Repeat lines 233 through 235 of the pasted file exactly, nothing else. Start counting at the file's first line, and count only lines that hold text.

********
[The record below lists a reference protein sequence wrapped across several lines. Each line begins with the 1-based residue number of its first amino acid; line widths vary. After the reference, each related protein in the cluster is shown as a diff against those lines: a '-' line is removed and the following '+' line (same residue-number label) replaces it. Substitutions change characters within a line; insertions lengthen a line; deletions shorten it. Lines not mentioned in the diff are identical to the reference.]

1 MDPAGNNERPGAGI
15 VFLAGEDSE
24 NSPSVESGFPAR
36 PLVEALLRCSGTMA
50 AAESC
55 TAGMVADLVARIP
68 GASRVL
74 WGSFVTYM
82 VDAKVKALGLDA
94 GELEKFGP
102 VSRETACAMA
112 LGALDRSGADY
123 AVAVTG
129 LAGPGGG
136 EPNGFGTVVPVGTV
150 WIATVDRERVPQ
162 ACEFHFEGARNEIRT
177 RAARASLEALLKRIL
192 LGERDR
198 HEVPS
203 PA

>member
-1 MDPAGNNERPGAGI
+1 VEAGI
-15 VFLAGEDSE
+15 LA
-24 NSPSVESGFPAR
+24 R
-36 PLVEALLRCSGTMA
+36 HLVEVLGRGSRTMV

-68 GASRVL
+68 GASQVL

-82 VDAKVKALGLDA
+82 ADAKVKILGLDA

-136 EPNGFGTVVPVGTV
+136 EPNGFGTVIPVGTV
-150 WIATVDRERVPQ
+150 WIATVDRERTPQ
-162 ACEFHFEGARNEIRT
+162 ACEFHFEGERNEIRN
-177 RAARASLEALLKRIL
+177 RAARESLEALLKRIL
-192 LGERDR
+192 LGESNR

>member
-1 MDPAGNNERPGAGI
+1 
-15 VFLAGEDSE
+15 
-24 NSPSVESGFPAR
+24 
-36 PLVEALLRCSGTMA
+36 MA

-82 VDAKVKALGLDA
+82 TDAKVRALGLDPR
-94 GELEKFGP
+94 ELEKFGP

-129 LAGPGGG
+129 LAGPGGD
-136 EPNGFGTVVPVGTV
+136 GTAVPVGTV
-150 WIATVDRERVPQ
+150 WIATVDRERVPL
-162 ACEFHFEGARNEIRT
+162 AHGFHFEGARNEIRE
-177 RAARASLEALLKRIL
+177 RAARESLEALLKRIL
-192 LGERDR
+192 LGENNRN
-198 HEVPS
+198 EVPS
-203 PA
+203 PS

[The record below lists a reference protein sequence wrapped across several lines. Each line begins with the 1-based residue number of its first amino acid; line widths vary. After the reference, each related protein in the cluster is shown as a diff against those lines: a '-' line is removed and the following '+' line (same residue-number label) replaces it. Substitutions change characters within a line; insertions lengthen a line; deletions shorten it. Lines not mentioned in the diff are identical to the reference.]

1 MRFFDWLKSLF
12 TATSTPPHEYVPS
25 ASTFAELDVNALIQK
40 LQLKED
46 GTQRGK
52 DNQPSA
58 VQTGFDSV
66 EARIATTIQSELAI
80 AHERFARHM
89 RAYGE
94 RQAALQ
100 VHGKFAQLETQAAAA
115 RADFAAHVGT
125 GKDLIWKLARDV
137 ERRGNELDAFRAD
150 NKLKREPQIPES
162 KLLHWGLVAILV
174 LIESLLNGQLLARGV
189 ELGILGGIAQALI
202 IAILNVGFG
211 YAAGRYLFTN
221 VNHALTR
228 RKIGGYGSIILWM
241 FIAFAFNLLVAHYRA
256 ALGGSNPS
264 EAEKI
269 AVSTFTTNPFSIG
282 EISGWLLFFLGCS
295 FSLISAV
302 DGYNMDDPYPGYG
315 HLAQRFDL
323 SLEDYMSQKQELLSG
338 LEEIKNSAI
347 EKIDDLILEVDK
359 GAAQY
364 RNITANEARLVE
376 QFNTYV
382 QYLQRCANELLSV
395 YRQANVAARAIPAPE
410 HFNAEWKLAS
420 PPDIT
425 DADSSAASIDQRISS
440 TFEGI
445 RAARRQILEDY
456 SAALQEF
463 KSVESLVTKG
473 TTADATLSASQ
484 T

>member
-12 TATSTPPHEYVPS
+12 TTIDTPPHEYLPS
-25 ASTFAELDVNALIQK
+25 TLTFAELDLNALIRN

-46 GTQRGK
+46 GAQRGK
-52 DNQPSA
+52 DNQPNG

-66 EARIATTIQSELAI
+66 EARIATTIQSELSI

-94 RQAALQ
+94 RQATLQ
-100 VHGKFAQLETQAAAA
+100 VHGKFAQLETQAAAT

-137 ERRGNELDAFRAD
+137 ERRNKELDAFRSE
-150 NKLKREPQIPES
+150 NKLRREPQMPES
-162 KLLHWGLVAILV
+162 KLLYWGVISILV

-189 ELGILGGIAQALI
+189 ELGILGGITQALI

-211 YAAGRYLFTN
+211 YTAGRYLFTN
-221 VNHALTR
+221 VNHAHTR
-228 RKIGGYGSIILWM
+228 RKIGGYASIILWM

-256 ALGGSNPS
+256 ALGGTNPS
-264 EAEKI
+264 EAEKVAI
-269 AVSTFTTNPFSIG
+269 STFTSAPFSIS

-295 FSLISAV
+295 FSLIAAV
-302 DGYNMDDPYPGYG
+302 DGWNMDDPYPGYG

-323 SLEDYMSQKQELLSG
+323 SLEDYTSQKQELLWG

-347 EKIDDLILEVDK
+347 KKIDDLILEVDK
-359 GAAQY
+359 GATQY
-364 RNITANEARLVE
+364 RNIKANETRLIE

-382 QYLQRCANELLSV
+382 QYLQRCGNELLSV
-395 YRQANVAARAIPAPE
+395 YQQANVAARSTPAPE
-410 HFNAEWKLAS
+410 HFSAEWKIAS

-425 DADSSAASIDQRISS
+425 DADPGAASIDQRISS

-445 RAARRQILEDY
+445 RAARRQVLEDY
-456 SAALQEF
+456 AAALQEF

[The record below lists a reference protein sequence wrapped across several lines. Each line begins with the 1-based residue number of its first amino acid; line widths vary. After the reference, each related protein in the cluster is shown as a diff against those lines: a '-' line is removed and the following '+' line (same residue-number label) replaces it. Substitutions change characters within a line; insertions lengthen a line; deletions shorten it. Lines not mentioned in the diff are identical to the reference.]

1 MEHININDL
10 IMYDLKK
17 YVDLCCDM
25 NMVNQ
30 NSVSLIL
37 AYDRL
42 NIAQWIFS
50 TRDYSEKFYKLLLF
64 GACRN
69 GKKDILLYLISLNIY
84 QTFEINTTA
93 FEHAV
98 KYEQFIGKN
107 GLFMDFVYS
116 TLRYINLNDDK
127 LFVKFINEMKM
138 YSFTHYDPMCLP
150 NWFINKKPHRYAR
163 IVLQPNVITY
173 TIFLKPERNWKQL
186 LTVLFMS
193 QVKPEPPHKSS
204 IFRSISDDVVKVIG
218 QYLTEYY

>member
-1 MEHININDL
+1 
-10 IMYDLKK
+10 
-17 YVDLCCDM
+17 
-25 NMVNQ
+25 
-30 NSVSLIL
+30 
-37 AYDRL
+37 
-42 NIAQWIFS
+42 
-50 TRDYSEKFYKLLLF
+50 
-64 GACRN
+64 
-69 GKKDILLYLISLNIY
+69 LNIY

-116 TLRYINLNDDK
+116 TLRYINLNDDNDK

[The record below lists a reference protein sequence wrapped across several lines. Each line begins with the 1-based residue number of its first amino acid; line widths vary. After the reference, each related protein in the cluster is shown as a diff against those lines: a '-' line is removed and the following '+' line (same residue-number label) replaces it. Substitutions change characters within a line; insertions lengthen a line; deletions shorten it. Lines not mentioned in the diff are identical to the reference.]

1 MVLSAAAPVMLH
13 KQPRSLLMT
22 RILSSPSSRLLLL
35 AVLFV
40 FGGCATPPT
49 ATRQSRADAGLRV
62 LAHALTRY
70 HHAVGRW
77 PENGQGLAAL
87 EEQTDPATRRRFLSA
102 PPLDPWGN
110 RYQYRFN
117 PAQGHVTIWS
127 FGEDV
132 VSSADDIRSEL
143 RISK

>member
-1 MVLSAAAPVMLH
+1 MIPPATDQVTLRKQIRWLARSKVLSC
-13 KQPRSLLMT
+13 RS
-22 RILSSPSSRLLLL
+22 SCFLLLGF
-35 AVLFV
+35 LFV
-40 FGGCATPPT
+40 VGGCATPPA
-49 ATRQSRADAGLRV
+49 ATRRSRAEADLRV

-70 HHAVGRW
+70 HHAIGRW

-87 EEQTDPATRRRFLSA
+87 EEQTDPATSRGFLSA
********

13 KQPRSLLMT
22 RILSSPSSRLLLL
35 AVLFV